Box 183 Comb Jellies Alien Invaders

Comb jellies are well known as invaders. For example, Mnemiopsis leidyi, a lobate cteno-phore in the Class Tentaculata were inadvertently carried in ships' ballast water from the Chesapeake to the Black Sea in the early 1980's. Without natural predators, by 1990 they had bloomed so much that surveys estimated that Mnemiopsis now comprised one billion tons of biomass in the Black Sea. This one species single-handedly caused the collapse of an ecosystem and the fisheries that went with it. This case has been well studied, and it is believed that the jellyfish ate the larvae of other species including sardines, as well as the food sources that the larvae would eat; this combination of direct and indirect effects prevented other species from regaining viable populations.

Elsewhere in the world, other ctenophore and medusa species have been considered pests, either through exotic species introductions, or through local perturbations that allowed the jellyfishes to alter existing ecosystems; perturbations include overfishing, pollution, and changes in water temperature. Jellyfish can bloom rapidly when conditions are ideal or go for long periods of time without food if necessary. Their potential to quickly change pelagic assemblages, therefore, is great.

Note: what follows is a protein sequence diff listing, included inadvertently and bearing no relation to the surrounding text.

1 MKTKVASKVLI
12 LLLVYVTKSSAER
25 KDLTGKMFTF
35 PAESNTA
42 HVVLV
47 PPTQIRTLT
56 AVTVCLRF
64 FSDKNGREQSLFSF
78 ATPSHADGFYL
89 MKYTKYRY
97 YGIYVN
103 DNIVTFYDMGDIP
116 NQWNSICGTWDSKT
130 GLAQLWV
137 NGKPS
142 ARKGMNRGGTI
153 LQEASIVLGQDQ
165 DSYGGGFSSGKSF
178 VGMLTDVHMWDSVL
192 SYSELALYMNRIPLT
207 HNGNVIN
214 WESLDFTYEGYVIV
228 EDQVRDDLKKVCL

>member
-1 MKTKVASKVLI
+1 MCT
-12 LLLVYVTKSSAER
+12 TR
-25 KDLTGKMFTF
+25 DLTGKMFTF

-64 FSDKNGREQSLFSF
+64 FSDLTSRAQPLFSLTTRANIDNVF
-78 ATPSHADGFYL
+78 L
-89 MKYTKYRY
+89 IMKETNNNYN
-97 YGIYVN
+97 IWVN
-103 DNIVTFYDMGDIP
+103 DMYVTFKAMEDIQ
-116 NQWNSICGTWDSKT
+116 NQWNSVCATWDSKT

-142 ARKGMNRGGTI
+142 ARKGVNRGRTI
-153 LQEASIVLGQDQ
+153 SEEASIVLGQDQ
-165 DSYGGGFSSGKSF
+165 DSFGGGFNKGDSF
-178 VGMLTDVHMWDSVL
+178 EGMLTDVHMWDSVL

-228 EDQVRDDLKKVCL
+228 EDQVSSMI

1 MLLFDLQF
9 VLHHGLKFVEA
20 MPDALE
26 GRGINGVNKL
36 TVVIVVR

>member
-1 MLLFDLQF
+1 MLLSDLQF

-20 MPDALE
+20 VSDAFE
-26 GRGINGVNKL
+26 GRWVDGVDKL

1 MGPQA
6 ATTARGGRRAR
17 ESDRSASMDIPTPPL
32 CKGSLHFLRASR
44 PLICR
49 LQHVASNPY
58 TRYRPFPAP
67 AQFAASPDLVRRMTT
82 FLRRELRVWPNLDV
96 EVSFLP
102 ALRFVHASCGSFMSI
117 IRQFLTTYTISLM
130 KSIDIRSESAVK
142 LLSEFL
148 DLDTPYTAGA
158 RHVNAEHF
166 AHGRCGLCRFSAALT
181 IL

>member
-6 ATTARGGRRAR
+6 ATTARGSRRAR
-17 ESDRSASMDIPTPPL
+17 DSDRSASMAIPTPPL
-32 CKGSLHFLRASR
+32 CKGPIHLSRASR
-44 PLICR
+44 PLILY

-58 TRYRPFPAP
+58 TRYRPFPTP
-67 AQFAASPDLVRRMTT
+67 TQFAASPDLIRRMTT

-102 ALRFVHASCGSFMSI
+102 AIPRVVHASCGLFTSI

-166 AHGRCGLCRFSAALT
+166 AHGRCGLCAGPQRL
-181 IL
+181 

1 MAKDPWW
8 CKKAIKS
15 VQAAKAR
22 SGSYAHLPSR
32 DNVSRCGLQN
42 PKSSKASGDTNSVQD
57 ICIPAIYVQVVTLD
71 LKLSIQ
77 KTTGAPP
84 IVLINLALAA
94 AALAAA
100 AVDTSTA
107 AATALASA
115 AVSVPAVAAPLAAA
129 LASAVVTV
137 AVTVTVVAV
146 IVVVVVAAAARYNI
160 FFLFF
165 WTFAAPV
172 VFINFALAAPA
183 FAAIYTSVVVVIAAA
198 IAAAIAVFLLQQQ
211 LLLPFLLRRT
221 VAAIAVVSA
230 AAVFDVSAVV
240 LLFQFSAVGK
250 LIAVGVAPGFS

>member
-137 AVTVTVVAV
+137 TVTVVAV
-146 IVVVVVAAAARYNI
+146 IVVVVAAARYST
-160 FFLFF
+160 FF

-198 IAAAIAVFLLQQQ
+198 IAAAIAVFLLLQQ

Cydippida, Fig. 18.8A) have a small spherical body with two tentacles. Bolinopsis-type comb jellies (Order Lobata, Fig. 18.8C) have an egg-shaped body with two large lobes. Beroe-type comb jellies (Order Beroida, Fig. 18.8B) have a flattened palm-of-the-hand-shaped body without tentacles. (Box 18.3.)

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